On Thursday, Reddit CEO Steve Huffman told me that the developer of Rif is Fun for Reddit (RIF), a popular third-party Reddit app for Android, did not want to work with Reddit on the company’s planned API pricing changes. However, the developer, Andrew Shu, tells me that’s not the case — and shared emails with The Verge that appear to back him up.
During the interview, I asked Huffman if Reddit could give developers more time to implement the API changes, which Shu has already said are forcing him to shut down RIF at the end of the month. Here’s exactly what Huffman said in response (emphasis mine):
I said we are working with everybody who is willing to work with us, which includes many of the other third party apps. The three you mentioned said they don’t want to work with us and they’re shutting down. I didn’t tell them to do that.
We have had many conversations — well, not with RIF, he never wanted to talk to us — but with the others, we were having such conversations, and we’ll work with the others. A deadline is important, otherwise these things just linger and linger and linger.
However, based on emails we’ve seen, it was clear that the two sides did actually talk.
The conversation did not start well, as Reddit apparently had some trouble getting in touch with Shu. On April 25th, Reddit said that it had “made repeated attempts to contact you using all methods of contact” in an email with the subject line “URGENT: Immediate Compliance with Reddit API Terms Required — 48-Hour Response Deadline.” Shu responded, and he and Reddit sent a few emails back and forth about scheduling a call.
On May 1st, Reddit followed up from the call to recap the discussion, which included notes that ads in apps wouldn’t be allowed beginning June 19th — effectively killing RIF’s business model and giving Shu little time to pivot to a new one.
A few hours later, Shu replied to push back on the proposed changes.
First of all, the faulty reasoning given by Reddit as to why they’ve planned the changes does not instill confidence in these changes, nor any future changes Reddit may desire to implement, assuming our partnership continues.
Moreover, I am disappointed by the unilaterally demanding attitude displayed by Reddit so far in this overall conversation. If Reddit is serious about a lasting partnership, it will have to be a respectful and productive one with input from both sides carrying weight.
An email out of the blue with accusations of “violation” and “breach of terms”—which are false as the terms have not taken effect yet—is not a great way to start a partnership based on mutual respect.
Shu offers that the two sides should start over and says the following: “I am willing to work with Reddit. I can envision a ‘win-win-win’ solution being possible: a win for Reddit, for developers including myself, and most importantly, our users.”
On May 30th, Reddit reached out again to offer a follow-up call with “some updates.” A day later — the same day Apollo developer Christian Selig went public with his expected $20 million per year costs for the app — Shu replied, “Given the info is public, I don’t see a phone call being productive. Please let me know when there is any new information to share that hasn’t been made public.” Reddit said it is “standing by to discuss if you change your mind.” Reddit followed up again on June 7th.
The company declined to comment.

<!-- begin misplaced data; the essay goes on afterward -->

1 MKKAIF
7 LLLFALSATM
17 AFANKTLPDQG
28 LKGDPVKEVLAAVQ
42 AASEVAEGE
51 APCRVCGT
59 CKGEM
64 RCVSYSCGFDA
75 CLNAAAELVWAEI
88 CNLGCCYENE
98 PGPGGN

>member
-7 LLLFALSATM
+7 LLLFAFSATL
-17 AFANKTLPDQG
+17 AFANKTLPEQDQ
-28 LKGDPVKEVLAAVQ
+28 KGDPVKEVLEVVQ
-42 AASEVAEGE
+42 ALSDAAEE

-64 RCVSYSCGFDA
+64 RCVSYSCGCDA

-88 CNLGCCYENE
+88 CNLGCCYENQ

“I can envision a ‘win-win-win’ solution being possible”
Thursday’s interview is not the only time Huffman has allegedly taken an aggressive stance toward third-party developers. In his announcement that he would be shutting down Apollo, Selig claimed that Huffman told Reddit mods that Selig “threatened” the company. Selig released the audio and a transcript from his conversation with a Reddit employee that showed that while the employee originally interpreted Selig’s comments as a threat, they cleared up the matter and agreed that threat was a misinterpretation.
Regardless, Huffman hasn’t been pleased with Selig. “[Selig’s] ‘joke’ is the least of our issues,” Huffman wrote in his AMA on June 9th. “His behavior and communications with us has been all over the place — saying one thing to us while saying something completely different externally; recording and leaking a private phone call — to the point where I don’t know how we could do business with him.” In a reply, Selig asked Huffman to “please feel free to give examples where I said something different in public versus what I said to you,” which Huffman did not respond to.
Both Shu and Selig believe that paying for API use, which has previously been free, is a fair request. “Paying for the API is a reasonable ask, as long as the pricing is reasonable,” Shu wrote in his May 1st email. “I agree that long-term Reddit footing the bill for third-party apps is not tenable, and with a paid arrangement there’s a great possibility for developing a more concrete relationship with Reddit, with better API support for users,” Selig wrote in his announcement that he’ll be shutting down the app. But they take issue with the pricing — Shu said on Reddit that RIF’s costs would be in “the same ballpark” as Selig’s expected $20 million per year — and the company’s rollout of the changes.
Shu also tells me that RIF was paying a “sizable revenue share” to Reddit beginning in 2012, which was during Yishan Wong’s tenure as CEO. Shu says he says initiated the talks with Reddit to create the agreement, which allowed for the licensed use of Reddit’s trademarks. (At the time, the app was called “Reddit is fun.”) Shu says Reddit terminated the agreement in 2016 — which was the year after Huffman took over as CEO.